Q: I’ve been a teacher for more than two decades and currently work in a high school. I take my work seriously and like to be treated as a professional. My principal doesn’t seem to have gotten that memo. He had the not-so-brilliant idea of asking staff members to sign up in shifts to watch (um, babysit) students who have been assigned to in-school suspension (ISS). Meanwhile, the administrators loop the building, talking on walkie-talkies and acting self-important while we lose planning periods and help sessions with students. Why is our time less important than theirs? I’ll admit we’ve all been a little juvenile. We’ve been griping about this among ourselves all the time, but no one is willing to risk being perceived as a complainer or as someone unwilling to pull their weight. The administration has been very clear that negativity will cost us their respect, so this isn’t an irrational concern. I’d like to attempt a direct conversation, but I’m unsure how to bring it up. What could get my point across without negatively impacting my performance reviews?
A: It sounds like your in-school suspension program is cobbled together. As you explain, teachers are serving as rotating babysitters. Although that’s better than sending students home, possibly unsupervised, it’s still a missed opportunity. With a more structured, intentional, and properly staffed program, your school could address the underlying issues contributing to kids’ behavioral problems. I’m wondering whether any time is spent teaching students conflict-resolution skills, identifying and addressing learning or emotional challenges, or providing them with opportunities to restore trust. Are they working on school assignments, engaging in mediation, checking in with a school counselor or psychologist, and reflecting on the precipitating incident in writing, or are they sitting in the main office doing nothing?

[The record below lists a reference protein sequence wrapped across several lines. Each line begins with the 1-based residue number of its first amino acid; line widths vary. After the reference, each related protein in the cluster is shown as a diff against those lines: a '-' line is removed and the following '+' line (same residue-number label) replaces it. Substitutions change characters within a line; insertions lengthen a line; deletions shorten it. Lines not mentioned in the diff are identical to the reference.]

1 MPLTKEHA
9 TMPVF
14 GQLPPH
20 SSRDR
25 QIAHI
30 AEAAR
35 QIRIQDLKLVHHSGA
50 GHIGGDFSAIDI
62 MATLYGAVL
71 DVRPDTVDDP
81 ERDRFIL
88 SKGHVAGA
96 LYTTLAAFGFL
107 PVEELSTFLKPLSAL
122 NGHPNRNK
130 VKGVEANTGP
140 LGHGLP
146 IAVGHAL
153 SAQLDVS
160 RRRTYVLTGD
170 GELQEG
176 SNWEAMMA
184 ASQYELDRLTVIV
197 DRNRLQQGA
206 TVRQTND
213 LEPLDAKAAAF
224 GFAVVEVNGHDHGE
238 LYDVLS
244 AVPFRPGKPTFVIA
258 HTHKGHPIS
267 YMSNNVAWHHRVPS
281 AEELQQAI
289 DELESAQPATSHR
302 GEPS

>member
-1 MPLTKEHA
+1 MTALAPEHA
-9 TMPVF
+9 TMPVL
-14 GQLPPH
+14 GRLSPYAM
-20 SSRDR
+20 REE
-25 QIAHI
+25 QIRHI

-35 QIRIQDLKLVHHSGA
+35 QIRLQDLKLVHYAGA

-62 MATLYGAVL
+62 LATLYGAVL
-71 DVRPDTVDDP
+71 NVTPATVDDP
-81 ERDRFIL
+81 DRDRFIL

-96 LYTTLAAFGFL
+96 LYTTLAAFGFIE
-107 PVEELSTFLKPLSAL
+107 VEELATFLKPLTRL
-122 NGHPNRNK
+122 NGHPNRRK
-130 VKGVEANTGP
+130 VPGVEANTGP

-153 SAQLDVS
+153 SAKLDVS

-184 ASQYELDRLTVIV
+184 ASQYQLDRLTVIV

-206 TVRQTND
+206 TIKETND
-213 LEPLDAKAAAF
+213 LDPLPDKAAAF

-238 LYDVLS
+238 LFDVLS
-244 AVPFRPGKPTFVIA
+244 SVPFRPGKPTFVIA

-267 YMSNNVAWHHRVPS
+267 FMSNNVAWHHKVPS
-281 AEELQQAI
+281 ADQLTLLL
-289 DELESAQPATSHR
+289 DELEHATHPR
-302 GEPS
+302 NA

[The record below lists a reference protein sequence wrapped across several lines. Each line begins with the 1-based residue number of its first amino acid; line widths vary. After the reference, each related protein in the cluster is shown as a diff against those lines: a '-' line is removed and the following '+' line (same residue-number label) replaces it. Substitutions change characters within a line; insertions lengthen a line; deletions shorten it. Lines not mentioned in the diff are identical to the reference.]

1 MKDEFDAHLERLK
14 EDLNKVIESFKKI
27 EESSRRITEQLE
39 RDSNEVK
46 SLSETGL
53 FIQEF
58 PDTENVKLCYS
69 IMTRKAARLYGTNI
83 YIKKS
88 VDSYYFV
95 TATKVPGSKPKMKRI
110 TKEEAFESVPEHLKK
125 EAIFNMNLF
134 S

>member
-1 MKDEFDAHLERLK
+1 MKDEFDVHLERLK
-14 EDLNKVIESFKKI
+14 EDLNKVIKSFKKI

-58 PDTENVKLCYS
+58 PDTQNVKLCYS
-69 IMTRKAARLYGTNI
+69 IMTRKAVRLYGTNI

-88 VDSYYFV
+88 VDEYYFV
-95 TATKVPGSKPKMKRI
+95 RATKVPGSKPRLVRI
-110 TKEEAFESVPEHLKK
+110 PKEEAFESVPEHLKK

I recommend you start by researching the topic. Investigate what other schools and districts are doing. The Children’s Defense Fund, for example, drafted a document spelling out best practices in school discipline. CDF notes that many school districts are “moving away from viewing and using ISS as a punitive and exclusionary tool, and towards seeing it as an opportunity to support students with varying social, emotional, and behavioral needs in a positive and proactive environment.” The organization recommends crafting a mission statement so all school personnel are on the same page regarding policies and expected outcomes, and it suggests appointing one consistent in-school suspension coordinator who will ensure students complete work and keep up with their classmates.
The main reason to do your homework is so you can present a well-informed argument about why it’s time to revisit your school’s approach. Tell your principal in advance what you’d like to discuss, and when you meet, stay focused on solutions. Explain why you don’t believe this to be the best use of teachers’ time and why it’s inconsistent with recommended best practices, then suggest some feasible alternatives. Don’t just walk in with a list of demands or complaints. Try to see the situation from his point of view. If he picks up on your contempt about his seeming self-importance, you’ll lose from the get-go. So stay calm, and be clear that you’re willing to help him think through the variables. If you don’t want to approach him alone, you could invite a like-minded colleague to join you.
As you noted, the constant, secretive griping and complaining is getting you nowhere. So shift gears and try a different strategy. Your principal is unlikely to penalize you if you’re direct, respectful, and willing to roll up your sleeves and help.
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